(BlackDoctor.org) — Americans spend $17 billion a year on over-the-counter (OTC) drugs. OTC medications come in a variety of brands and formulations that cater to every symptom, and you can purchase them day or night without a prescription. But…do OTC drugs really treat the body effectively? Are there some that can and should be trusted/avoided more than others?
Also, at what point should we talk to a doctor? When is it okay to self-medicate?
Do You Really Know What You’re Taking?
Many people don’t have a clue what they’re buying and taking, says Timothy W. Cutler, Pharm.D., a pharmacist and associate professor of clinical pharmacy at the University of California, San Francisco.
For example, “Do you know that when you’re taking a Tylenol PM, you’re not just taking acetaminophen, but also a whopping dose of Benadryl?” Cutler asks.
You should. Especially if you’re allergic to the antihistamine – or giving it to your grandmother.
“Benadryl is inappropriate for older adults because it’s so sedating,” Cutler warns. “They could take it, get up in the middle of the night and fall.”
Most Americans often make other assumptions: We believe government-approved OTC drugs are 100% safe, that doctors know how a patient will react to them and that we know exactly what we’re taking.
Of course, prescription and over-the-counter medications can be safe and do wonders to treat illnesses and keep us healthy. But for drugs to work effectively, people who take them need to be better informed, Cutler says.
Drugs Truths You Need To Know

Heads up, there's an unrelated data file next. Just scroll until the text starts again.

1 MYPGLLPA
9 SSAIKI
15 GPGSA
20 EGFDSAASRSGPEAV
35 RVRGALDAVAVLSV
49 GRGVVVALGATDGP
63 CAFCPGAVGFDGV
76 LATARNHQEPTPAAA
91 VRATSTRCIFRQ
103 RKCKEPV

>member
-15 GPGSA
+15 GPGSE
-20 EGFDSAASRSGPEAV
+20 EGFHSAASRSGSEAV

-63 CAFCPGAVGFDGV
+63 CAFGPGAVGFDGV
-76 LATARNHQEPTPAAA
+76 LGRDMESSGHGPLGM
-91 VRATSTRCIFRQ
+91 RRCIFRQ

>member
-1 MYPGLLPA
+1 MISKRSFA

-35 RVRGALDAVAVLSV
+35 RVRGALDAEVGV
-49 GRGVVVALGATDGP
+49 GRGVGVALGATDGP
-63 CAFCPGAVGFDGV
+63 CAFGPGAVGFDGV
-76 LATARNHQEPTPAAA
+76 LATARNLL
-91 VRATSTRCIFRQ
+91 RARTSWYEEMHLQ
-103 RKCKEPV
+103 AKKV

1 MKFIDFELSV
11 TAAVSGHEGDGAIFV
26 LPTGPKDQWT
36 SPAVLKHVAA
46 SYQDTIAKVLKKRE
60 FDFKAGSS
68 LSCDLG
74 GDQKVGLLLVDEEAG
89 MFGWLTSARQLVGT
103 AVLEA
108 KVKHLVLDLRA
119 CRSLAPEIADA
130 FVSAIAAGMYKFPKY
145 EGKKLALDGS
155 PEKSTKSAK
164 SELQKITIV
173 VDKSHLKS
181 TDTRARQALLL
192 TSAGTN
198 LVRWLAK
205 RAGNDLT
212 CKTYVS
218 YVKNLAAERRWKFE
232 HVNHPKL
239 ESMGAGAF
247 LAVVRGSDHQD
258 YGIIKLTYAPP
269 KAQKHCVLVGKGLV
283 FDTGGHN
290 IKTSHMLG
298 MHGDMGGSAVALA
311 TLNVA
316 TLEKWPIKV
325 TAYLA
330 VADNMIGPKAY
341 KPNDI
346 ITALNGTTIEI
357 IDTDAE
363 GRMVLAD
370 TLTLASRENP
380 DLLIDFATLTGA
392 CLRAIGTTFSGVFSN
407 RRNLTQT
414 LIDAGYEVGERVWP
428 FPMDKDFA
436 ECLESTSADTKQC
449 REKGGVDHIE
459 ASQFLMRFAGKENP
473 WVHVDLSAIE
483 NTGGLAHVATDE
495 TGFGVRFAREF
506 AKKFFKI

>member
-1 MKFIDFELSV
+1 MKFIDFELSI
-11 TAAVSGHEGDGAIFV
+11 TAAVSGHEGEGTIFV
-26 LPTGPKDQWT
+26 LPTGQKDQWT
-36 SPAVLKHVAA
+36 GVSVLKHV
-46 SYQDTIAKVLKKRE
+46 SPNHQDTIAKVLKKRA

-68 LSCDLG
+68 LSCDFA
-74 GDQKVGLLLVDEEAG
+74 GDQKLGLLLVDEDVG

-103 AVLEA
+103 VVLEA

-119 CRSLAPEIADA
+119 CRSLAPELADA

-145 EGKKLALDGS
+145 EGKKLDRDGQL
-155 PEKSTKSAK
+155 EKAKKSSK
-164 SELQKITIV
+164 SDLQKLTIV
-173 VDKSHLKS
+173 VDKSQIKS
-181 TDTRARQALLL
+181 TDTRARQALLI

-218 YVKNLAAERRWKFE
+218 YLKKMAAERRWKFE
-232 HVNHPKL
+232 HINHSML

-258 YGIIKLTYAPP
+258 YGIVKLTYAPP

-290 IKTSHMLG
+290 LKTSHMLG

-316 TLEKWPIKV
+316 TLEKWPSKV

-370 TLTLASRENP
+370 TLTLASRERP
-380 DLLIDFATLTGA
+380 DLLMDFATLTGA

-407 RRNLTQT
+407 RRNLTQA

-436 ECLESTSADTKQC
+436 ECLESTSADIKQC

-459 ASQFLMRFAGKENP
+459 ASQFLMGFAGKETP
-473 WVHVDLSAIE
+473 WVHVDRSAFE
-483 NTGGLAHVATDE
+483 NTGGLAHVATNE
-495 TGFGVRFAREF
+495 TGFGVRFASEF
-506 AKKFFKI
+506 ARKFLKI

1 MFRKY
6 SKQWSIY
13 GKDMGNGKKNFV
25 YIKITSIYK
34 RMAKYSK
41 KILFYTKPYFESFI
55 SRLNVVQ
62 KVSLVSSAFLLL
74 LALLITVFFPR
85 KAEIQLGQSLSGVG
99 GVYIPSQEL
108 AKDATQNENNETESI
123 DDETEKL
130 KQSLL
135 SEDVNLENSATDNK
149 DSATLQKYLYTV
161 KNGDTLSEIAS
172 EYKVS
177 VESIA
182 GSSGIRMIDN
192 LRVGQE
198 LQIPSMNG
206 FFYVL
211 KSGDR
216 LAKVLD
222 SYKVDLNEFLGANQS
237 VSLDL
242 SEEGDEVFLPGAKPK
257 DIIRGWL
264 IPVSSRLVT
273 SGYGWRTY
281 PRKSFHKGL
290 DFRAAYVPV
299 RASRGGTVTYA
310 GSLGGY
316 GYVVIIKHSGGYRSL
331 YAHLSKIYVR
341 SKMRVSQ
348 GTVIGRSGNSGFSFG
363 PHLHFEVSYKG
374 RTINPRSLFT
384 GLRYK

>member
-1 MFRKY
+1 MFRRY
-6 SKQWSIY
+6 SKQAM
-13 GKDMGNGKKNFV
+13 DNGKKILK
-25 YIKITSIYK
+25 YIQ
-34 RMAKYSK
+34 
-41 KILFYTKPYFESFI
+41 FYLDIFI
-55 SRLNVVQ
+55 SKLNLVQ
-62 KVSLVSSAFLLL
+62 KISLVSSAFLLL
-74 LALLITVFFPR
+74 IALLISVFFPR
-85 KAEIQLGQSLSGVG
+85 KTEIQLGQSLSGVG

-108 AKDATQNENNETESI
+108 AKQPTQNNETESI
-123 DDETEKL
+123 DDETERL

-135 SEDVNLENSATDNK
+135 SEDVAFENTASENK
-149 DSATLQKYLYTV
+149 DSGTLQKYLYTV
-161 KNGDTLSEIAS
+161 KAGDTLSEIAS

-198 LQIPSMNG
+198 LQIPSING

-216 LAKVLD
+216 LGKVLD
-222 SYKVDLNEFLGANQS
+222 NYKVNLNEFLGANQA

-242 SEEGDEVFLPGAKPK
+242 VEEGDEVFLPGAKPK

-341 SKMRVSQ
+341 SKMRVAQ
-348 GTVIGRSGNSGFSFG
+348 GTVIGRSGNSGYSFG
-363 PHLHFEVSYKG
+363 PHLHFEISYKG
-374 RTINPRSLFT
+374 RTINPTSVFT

Myth 1: OTC drugs are completely safe.
Truth: Definitely not. For example, what could seem more innocuous than aspirin?Although aspirin was the pain reliever of choice in the first half of the 20th century and regained popularity as a preventive treatment for heart attacks and strokes, the drug would never make it through the Food and Drug Administration (FDA) regulatory process today, says Cutler.
Or, at least, it couldn’t be sold over the counter, he adds, as it may cause serious gastrointestinal problems and easy bruising.
“It’s also potentially dangerous to take before surgery,” Cutler says. It thins blood and may lead to excessive bleeding.
He adds that cough and cold remedies, laxatives or anything with acetaminophen or ibuprofen may also promote excessive bleeding during surgery.
“Patients think these drugs are safe and not a big deal,” Cutler says.
Follow dosing directions with all over-the-counter medications and always check with your doctor or pharmacist before combining.
Myth 2: It’s always clear exactly what you’re taking.
Truth: Just like a package of potato chips, OTC drugs also have added ingredients that aren’t necessarily written in bold letters on the label.
For example, NyQuil promises a restful night’s sleep, but how? With 18%-20% alcohol. Some people, such as recovering alcoholics and diabetics on certain medications, shouldn’t take alcohol in any form, says Cutler.
Read the fine print and find out the medication’s ingredients before you take it.
Myth 3: If the FDA approves a drug, it must be safe.
Truth: Not always. The FDA has approved many OTC drugs for children’s decongestants, antihistamines, cough suppressants and expectorants. Yet more than 1,500 children were harmed or died after using such remedies during a one-year period, according to a 2005 Centers for Disease Control and Prevention study.
Doctors later petitioned the FDA to review the products, and in 2008, the FDA recommended that over-the-counter drugs not be given to children under age 2.